You thrive on Love but what does Love thrive on?

You need love. You deserve love. You thrive on love.

But what does love need, deserve and thrive on?

I think one of the key ingredients is respite.

But in Hong Kong, the lifestyle is such that you rarely get anything resembling respite.

First, Hong Kong has the longest workdays. HKers on average spend 50.11 hours at their workplace per week (which means all that time you spend traveling, on late-night conference calls and replying to emails at breakfast, lunch, and dinner haven’t been taken into account). That’s almost 40% longer than the global average, 50% longer than London, and 62% longer than Paris.

Then there is the intensity. An hour in Hong Kong is not equal to an hour in Brussels or Dubai. In Hong Kong, people are working to capacity and dealing with high levels of stress all the time. (Note: I don’t actually have proof of that but came to this conclusion from my own experiences and observations; let me know if you do not agree.)

Lastly, there’s no frickin downtime in Hong Kong. People’s schedules are packed to the max – gym, running, hiking, traveling, organizing & hosting events, boozy brunches, happy hours, etc. Every moment of your day has a purpose and even at your hungover worst, you still get out — it’s really an amazing phenomenon.

In early childhood education, there’s this concept of free play. Kids need to have free, unstructured time to play without purpose, goals or curriculum for them to do their best at school and to make sense of the world.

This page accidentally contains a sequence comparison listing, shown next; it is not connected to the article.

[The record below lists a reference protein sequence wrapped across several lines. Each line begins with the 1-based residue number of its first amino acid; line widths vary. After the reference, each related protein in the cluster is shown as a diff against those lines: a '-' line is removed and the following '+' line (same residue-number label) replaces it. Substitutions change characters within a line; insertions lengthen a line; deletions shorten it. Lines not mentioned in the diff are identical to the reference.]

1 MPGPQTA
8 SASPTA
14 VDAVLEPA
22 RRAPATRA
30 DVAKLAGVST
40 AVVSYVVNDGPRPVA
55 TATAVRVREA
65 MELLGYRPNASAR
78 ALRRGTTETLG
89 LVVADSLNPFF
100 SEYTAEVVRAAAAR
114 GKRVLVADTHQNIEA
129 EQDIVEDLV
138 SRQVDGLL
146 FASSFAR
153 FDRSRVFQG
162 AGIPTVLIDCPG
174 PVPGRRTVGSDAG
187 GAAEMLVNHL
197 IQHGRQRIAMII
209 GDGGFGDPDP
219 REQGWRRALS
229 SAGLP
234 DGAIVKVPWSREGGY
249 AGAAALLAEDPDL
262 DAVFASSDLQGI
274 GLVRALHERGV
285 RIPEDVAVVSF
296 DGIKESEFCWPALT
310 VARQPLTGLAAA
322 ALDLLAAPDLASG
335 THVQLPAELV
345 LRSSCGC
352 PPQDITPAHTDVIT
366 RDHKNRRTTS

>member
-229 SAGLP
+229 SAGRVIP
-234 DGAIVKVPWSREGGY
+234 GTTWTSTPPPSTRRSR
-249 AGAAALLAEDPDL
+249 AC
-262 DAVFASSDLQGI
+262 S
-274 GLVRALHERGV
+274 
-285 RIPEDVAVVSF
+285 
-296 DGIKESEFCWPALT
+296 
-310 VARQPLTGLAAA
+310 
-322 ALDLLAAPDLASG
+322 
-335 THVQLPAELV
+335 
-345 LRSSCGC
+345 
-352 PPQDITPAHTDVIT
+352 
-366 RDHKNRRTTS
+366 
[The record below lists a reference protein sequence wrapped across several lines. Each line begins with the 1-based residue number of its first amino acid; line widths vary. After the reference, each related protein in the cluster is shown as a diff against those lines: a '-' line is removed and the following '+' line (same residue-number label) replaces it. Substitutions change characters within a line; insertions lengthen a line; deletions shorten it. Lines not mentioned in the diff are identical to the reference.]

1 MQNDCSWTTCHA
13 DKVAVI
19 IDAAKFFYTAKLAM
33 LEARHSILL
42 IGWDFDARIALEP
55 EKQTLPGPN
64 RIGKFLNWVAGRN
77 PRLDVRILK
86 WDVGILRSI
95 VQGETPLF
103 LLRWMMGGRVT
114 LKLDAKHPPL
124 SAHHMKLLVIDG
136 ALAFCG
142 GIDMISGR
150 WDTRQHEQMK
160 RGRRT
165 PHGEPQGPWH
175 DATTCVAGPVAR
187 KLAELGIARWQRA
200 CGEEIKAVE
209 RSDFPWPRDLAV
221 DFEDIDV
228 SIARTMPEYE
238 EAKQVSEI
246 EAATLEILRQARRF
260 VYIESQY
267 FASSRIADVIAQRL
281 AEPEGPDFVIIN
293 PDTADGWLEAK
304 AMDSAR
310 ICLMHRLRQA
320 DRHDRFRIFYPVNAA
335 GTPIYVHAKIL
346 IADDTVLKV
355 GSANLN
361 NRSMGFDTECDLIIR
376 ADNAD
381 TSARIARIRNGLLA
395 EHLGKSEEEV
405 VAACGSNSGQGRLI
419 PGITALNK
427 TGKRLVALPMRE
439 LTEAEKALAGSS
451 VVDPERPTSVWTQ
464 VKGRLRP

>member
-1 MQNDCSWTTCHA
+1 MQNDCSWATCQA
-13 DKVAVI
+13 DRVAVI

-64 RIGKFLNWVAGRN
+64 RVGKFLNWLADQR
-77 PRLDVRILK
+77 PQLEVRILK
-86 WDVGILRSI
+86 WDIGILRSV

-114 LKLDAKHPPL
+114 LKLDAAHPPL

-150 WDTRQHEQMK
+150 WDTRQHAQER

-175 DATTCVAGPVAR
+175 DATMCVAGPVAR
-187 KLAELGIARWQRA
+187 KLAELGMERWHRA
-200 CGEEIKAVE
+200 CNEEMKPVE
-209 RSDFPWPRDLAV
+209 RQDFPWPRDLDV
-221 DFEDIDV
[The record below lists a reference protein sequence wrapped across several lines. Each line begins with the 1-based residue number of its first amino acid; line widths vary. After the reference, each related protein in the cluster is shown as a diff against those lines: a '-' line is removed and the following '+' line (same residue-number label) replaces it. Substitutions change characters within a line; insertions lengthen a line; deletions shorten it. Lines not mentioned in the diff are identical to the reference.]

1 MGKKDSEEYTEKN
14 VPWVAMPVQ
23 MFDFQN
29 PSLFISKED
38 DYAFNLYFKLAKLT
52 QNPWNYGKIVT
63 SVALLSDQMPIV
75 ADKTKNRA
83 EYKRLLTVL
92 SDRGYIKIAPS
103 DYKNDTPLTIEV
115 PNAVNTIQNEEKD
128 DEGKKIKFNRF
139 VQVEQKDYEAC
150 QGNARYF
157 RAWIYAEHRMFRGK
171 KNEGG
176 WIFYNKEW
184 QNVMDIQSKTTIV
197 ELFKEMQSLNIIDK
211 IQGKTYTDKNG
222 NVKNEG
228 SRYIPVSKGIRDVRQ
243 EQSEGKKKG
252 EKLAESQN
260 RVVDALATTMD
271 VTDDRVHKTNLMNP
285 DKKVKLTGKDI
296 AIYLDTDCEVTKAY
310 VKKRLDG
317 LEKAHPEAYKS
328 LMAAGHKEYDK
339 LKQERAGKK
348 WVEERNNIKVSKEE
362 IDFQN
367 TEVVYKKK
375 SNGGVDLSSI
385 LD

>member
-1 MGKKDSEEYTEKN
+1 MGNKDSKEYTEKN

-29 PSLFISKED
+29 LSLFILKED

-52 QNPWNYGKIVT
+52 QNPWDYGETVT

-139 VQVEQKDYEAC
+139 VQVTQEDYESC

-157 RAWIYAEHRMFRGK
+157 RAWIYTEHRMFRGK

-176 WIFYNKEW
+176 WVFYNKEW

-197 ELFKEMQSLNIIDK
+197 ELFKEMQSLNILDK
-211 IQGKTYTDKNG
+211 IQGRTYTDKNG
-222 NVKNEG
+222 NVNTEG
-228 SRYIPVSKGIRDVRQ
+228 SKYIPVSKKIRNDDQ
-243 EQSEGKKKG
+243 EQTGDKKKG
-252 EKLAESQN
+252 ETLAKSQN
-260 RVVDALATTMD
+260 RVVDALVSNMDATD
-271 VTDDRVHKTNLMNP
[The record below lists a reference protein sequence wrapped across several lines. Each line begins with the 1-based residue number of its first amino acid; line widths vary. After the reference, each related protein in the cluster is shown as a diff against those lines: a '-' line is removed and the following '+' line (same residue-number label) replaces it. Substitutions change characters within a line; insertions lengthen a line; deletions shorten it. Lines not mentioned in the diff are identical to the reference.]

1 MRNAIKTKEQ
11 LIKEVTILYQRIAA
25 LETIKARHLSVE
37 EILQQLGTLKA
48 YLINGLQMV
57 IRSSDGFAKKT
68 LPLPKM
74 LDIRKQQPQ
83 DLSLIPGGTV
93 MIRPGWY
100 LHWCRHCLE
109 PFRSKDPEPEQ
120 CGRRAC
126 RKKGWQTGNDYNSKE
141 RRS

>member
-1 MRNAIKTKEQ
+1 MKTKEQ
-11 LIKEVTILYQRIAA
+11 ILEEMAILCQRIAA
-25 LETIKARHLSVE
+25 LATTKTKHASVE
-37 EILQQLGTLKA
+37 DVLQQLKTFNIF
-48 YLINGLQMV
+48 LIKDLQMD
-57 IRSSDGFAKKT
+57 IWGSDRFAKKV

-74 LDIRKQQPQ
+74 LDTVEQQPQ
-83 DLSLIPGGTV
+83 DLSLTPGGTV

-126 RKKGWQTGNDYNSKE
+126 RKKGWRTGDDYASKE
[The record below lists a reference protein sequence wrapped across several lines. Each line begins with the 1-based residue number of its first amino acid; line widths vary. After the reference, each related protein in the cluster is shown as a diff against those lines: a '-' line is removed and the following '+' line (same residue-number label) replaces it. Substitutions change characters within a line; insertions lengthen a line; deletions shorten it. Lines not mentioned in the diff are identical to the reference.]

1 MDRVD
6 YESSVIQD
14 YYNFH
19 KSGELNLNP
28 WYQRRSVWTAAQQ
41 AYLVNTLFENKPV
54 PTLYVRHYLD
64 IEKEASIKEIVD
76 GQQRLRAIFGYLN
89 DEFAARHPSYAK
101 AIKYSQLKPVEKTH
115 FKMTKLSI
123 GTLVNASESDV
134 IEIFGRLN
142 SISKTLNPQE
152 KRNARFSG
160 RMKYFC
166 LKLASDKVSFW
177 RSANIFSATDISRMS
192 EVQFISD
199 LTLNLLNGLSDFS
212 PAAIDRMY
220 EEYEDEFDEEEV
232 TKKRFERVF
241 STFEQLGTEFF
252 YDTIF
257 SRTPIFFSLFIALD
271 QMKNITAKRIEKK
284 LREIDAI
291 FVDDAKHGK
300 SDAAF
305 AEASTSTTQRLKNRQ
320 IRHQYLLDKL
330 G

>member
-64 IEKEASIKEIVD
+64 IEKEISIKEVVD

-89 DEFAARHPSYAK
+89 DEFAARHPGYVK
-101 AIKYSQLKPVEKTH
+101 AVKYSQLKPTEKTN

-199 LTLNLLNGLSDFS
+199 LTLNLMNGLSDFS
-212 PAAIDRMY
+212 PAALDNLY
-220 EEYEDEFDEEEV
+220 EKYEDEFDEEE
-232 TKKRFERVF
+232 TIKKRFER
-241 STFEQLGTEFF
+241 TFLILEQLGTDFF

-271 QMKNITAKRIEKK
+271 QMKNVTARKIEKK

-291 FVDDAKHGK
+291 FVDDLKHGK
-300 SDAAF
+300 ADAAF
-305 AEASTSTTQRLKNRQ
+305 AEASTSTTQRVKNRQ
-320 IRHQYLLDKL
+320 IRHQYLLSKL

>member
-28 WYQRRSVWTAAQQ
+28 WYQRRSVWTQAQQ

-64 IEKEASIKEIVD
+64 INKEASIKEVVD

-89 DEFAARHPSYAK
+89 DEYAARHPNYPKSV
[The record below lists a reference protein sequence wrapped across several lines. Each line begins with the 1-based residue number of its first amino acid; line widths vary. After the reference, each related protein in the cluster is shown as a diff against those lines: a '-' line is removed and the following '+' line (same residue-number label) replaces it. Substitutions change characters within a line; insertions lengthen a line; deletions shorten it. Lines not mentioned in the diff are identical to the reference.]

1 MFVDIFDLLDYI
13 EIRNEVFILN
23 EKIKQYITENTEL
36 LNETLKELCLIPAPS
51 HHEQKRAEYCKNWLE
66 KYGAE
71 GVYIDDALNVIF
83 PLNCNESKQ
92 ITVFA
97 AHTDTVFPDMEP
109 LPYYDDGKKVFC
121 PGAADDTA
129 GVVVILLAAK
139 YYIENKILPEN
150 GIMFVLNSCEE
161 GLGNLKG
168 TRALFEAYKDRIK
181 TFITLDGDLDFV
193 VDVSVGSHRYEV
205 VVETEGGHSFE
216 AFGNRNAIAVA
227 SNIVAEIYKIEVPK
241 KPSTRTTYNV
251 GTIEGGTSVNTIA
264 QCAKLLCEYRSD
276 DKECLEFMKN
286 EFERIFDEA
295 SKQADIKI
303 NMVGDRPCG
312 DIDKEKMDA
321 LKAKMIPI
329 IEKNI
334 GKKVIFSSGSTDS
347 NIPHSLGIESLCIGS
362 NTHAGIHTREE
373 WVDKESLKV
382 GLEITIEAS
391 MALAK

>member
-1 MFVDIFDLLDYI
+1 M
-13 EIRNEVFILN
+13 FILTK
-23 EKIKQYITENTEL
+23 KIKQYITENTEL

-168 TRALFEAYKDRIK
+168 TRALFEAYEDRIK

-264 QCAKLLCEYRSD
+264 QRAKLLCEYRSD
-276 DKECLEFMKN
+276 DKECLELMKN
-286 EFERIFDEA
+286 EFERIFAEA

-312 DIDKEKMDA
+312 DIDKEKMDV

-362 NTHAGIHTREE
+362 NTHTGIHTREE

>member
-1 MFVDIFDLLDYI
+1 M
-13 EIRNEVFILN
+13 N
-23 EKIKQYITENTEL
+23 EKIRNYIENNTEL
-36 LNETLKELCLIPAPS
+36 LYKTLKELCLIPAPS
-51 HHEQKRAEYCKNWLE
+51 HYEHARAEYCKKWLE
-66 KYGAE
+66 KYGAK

So, I’m wondering….is free play missing for HKers? Obviously, you know how to socialize and the world makes perfect sense to you but perhaps some unstructured time to do nothing – by yourself or with a friend – with no goal or purpose in mind (and no alcohol) could be helpful.

Put the phone down, shut off the TV, close your book and just hang with no intentions. I’m not even talking about meditating. Just chill, get a little bit bored, empty your head to give it some respite and slow life down a tad.

At first you’ll think it’s stupid and then you’ll think about something mundane, such as dinner plans or a work deadline, but soon will come reflection and daydreaming. Let your mind wander where it will. It can help you better understand what you want & don’t want in life — and love — and assess what’s negotiable and non-negotiable. Maybe the dealbreakers are’t dealbreakers or maybe you never though concretely (or critically) of what you want in your life partner. This is a good time to sketch it out in your mind.

What do you think? Can emptying your head for a moment help fill your heart? It can’t hurt to try.

xo Ariadna

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